Why taking your time syncs up with with a foundational concept in negotiation. (It is also a great management strategy when dealing with too many decisions and issues.)
This is analogous to a lot of real-life situations. Usually, we’re faced with a number of options we might pursue, and we may be more or less indifferent to which of them we end up with. If we are making the choice within a group (a company, a set of friends, a family), we may find that others have the power to block whatever option we select. Indeed, we may find that other group members tend, in a dialogic reflex, to react to our preference for one option by vocally supporting a different one. Someone who recognises this tendency may react by making sure they keep several viable choices open, so that they will still be satisfied with whichever option the opponent decides not to block. Or they may delay statements of preference until the opponent has committed to blocking one option. Fortunately, once an opponent has blocked an option, they tend to be stuck with their block; it is usually hard for an opponent who has just resolutely committed to striking down option A to turn around and blast option B a moment later.
Indeed, the most effective tactic of all may be to ensure one has several equally good (or bad) options and to tentatively hint at a preference without formally committing to it, and then to let it dangle for some time, hoping that the opponent decides to use up their “block” and leave the other options freely available. It may even be a good idea to provoke the opponent’s antagonism, making it appear that a block on this choice would be a severe defeat. The objective is to get the opponent to limit their freedom of movement by committing to a block, while maintaining one’s own freedom of manoeuvre by refraining from commitment.
And now for something completely different…a Mormon doctrine take on applying game theory and the Prisoner’s Dilemma, a good starting point for understanding negotiation strategy:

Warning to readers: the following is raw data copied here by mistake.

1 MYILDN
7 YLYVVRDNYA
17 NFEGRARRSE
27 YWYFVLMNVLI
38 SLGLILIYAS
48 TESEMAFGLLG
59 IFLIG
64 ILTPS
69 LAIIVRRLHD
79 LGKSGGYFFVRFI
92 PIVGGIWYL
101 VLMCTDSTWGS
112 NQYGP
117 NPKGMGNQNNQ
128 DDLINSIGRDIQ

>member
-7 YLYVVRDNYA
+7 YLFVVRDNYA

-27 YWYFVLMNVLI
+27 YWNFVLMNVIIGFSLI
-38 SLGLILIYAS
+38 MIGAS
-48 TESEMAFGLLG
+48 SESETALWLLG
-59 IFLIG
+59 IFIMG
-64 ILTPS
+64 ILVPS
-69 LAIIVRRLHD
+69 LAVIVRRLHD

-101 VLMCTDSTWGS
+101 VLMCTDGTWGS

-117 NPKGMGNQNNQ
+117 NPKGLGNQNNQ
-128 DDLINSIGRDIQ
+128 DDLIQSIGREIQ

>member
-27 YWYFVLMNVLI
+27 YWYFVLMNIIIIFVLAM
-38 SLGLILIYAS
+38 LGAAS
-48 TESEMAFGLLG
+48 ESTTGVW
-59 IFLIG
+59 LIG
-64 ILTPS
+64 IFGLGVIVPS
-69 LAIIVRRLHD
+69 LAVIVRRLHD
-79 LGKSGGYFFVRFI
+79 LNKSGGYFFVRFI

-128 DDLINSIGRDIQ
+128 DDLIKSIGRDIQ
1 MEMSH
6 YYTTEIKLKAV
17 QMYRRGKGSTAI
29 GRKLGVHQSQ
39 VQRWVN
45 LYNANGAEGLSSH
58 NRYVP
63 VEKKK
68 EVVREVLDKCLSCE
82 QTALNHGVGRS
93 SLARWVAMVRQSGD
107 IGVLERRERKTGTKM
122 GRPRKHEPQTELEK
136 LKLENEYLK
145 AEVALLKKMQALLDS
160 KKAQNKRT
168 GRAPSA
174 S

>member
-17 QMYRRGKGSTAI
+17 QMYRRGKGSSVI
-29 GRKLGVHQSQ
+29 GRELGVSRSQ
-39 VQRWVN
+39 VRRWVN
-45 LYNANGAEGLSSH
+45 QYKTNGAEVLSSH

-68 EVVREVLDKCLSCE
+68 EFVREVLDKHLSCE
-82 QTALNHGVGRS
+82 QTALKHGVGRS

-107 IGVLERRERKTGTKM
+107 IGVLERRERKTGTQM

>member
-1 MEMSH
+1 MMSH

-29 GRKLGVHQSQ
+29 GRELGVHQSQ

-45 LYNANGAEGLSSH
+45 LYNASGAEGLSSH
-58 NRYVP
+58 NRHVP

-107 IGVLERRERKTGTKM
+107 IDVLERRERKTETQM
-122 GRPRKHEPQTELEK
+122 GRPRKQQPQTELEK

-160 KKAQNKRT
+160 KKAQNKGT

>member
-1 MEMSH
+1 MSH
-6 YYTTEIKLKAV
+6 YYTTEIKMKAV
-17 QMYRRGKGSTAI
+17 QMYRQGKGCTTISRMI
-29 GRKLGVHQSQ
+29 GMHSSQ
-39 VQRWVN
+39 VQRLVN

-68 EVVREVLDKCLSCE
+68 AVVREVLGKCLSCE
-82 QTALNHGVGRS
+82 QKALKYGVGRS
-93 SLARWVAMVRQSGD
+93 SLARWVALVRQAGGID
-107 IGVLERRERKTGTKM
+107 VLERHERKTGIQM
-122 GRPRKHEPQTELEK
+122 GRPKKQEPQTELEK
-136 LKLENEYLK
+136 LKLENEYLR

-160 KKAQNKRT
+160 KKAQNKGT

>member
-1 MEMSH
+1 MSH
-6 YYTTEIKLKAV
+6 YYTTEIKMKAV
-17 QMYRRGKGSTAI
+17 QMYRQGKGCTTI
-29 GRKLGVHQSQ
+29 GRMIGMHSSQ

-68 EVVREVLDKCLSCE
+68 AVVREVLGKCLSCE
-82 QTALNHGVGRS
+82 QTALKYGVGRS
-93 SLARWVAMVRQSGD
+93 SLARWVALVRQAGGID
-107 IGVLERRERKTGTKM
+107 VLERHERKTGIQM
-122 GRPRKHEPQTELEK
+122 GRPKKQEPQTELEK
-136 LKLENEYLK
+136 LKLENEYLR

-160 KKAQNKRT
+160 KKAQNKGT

The biggest breakthrough in the iterated Prisoner’s Dilemma came in the early 1980s when political scientist Robert Axelrod sponsored a series of Prisoner’s Dilemma tournaments in the early 1980s. The setup was very simple: a bunch of computer programs were to be matched against each other in a series of repeated Prisoner’s Dilemma games, and the winner would be the program that garnered the most total points over the span of all the games. A wide variety of incredibly sophisticated and complex strategies were submitted, many of which relied on attempting to learn the strategy of the other computer programs to subsequently exploit it. What stunned the researchers, however, was that the very simplest programs (comprising just 4 lines of code) was also the most successful. The program was called simply tit-for-tat. All it did was this: start out by cooperating and then, on every subsequent game, simply repeat whatever the opponent had played in the previous game. The explanation for exactly why this simple strategy was so successful is complex, and it basically launched the study of evolutionary cooperation, but it boils down to this: be nice but provocable.